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FDA Tentatively Approves a Co-package of Generic AIDS Drugs in Association with the President's Emergency Plan for AIDS Relief
  FDA Release March 31, 2006
Note from Jules Levin: this is co-packaging, which is NOT the same as the development of a one-pill formulation of Truvada+Efavirenz by BMS & Gilead.
The Food and Drug Administration (FDA) announced the tentative approval of a co-package of three antiretroviral drugs used together to initiate treatment against HIV/AIDS. The regimen, consisting of lamivudine/zidovudine fixed dose combination tablets and efavirenz tablets, is for the treatment of HIV-1 infection in adults. It is manufactured by Aurobindo Pharma Ltd. of Hyderabad, India. This is the first co-package of these products that has met the clinical safety and efficacy and the manufacturing quality standards of the FDA.
"The co-packaging of these drugs should make distribution of the drugs easier in many situations and make it easier for patients to take the right drugs in the right amount at the right time," said Murray M. Lumpkin, M.D., FDA Deputy Commissioner for International and Special Programs. "This should be particularly helpful in many of the areas of the world being especially targeted by the President's Plan, where the co-package can offer a full HIV treatment regimen for an HIV infected individual initiating therapy."
The agency's tentative approval means that although existing patents and/or exclusivity prevent approval of this product in the United States, it meets all of FDA's manufacturing quality and clinical safety and efficacy standards required for marketing in the United States. For its review of all generic applications, FDA conducts an on-site inspection of each manufacturing facility as well as the facilities performing the bioequivalence studies prior to granting approval or tentative approval in order to assess the ability of the manufacturer to produce a quality product and to assess the quality of the bioequivalence data supporting the application. Bioequivalence studies are used to determine whether two products are equal in the rate and extent to which the active, therapeutic ingredients are absorbed and become available in the body.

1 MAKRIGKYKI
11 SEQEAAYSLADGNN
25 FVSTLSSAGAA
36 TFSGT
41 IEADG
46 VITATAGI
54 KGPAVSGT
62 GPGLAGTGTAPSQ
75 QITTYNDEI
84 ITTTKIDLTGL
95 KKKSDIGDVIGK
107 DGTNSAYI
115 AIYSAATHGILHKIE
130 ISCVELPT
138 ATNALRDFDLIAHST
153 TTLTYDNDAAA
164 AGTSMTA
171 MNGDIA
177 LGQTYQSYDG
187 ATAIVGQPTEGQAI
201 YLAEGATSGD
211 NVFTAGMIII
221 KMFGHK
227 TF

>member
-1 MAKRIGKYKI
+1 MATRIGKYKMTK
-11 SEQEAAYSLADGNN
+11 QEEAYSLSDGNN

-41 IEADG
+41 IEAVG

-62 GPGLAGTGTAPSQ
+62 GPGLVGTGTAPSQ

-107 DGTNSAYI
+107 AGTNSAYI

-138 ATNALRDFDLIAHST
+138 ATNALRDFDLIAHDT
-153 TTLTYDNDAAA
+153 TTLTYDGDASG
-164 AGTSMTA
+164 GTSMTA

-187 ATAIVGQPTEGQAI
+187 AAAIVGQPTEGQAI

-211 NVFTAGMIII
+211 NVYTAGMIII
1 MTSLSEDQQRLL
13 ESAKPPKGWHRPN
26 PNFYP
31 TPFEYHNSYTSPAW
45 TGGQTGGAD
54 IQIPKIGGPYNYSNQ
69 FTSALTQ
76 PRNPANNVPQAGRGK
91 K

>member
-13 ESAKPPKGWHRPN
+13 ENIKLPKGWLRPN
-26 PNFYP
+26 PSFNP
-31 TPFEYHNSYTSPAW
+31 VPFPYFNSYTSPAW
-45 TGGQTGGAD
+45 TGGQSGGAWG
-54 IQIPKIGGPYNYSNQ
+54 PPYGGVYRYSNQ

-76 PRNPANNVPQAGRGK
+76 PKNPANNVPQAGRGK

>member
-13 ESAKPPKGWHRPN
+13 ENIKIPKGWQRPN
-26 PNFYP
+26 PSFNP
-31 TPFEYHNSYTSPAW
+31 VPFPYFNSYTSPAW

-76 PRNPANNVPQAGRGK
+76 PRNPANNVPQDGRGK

Having received FDA's tentative approval, the product will now be available for consideration for purchase under the President's Emergency Plan for AIDS Relief (PEPFAR).
PEPFAR, which President Bush first announced in his 2003 State of the Union Address, is currently providing $15 billion to fight the HIV/AIDS pandemic over five years, with a special focus on 15 of the hardest hit countries. PEPFAR is designed to prevent seven million new HIV infections, treat at least two million HIV-infected people, and care for ten million HIV-affected individuals, AIDS orphans and vulnerable children. It targets three specific areas related to HIV/AIDS:
* Prevention of HIV transmission;
* Treatment of AIDS and associated conditions;
* Care, including palliative care for HIV-infected individuals, and care for orphans and vulnerable children.
Lamivudine and zidovudine are both in the class of drugs called nucleoside reverse transcriptase inhibitors (NRTIs) and efavirenz is in the class of drugs called non-nucleoside reverse transcriptase inhibitors (NNRTIs). Both classes of drugs help keep the AIDS virus from reproducing at the same step in the AIDS virus life cycle but do so in somewhat different ways.
FDA granted tentative approval for the generic formulation of efavirenz on June 24, 2005, and for the fixed dose combination of lamivudine and zidovudine on July 7, 2005, both manufactured by Aurobindo Pharma LTD. Aurobindo Pharma's lamivudine/zidovudine fixed dose combination tablets are a version of the already FDA approved Combivir tablets manufactured by GlaxoSmithKline, and the efavirenz tablets are a version of Sustiva tablets manufactured by Bristol Myers-Squibb.
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